ing the firm better, since fully justified by events, that, as a truce would be energetically used by our enemies in completing their arrangements to war on us, no time should be lost in making up for previous neglect in preparing ourselves for the inevitable conflict, I left our Capital on the 20th of that month. Reaching Arkansas, by rapid traveling, on the third day thereafter, I was fortunate in meeting Gen. McCulloch immediately on his arrival at Fort Smith. Since then, in Arkansas, Tennessee and Virginia, my efforts have been directed unceasingly to the best of my limited ability, to the promotion of our interests, indissolubly connected with the vindication of our liberties and our speedy union with the Confederate States. In view of Gov. Jackson's declarations in his proclamation of the 12th ultimo, it is due to him that I should mention the fact that I have at no time had, and have not now, any agency of any kind from him; it is due to myself to add that since that proclam
Edgefield (Tennessee, United States) (search for this): article 5
y, endeavoring to mingle prudence with energy and firmness though with a painful consciousness of the difficulty and responsibility of the charge, I shall, in humble reliance on the guidance and support of Almighty God, unhesitatingly undertake any constitutional duty events may impose upon me. And should, unfortunately, any vacancy in the Executive office occur, which under our Constitution authorizes a new election for Governor, I earnestly hope that no State officer or authority, exercising or claiming the power of Governor in my absence, will order an election until, by the expulsion of the enemy, the choice of the voters can be rendered perfectly free. The difficulty of speedy communication with Missouri being great, I respectfully request the newspapers friendly to our cause in adjoining States to publish this address, and thus give it a surer opportunity of reaching our own journals. Thomas C. Reynolds. Lieutenant. Governor of Missouri. Nashville, July 8, 1861.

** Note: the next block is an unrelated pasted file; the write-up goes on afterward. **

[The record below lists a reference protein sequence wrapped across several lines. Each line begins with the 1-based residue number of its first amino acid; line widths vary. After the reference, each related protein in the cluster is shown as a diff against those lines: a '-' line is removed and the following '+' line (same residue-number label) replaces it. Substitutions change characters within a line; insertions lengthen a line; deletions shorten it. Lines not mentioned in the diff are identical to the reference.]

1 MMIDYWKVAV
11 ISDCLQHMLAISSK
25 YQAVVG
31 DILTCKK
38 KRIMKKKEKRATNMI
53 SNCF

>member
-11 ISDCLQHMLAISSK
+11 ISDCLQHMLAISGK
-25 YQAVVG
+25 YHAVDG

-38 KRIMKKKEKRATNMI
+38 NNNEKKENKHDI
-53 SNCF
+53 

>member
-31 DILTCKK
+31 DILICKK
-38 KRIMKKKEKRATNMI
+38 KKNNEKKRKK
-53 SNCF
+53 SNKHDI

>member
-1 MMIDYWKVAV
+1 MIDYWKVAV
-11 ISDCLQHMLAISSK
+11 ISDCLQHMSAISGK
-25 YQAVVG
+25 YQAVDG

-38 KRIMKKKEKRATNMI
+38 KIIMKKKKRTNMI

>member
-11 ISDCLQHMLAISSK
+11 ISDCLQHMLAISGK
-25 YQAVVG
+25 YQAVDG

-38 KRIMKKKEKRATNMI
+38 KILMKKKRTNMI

Ben McCulloch (search for this): article 5
. Aware that some arrangement with that view was about to be made, and entertaining the firm better, since fully justified by events, that, as a truce would be energetically used by our enemies in completing their arrangements to war on us, no time should be lost in making up for previous neglect in preparing ourselves for the inevitable conflict, I left our Capital on the 20th of that month. Reaching Arkansas, by rapid traveling, on the third day thereafter, I was fortunate in meeting Gen. McCulloch immediately on his arrival at Fort Smith. Since then, in Arkansas, Tennessee and Virginia, my efforts have been directed unceasingly to the best of my limited ability, to the promotion of our interests, indissolubly connected with the vindication of our liberties and our speedy union with the Confederate States. In view of Gov. Jackson's declarations in his proclamation of the 12th ultimo, it is due to him that I should mention the fact that I have at no time had, and have not now, any
Abraham Lincoln (search for this): article 5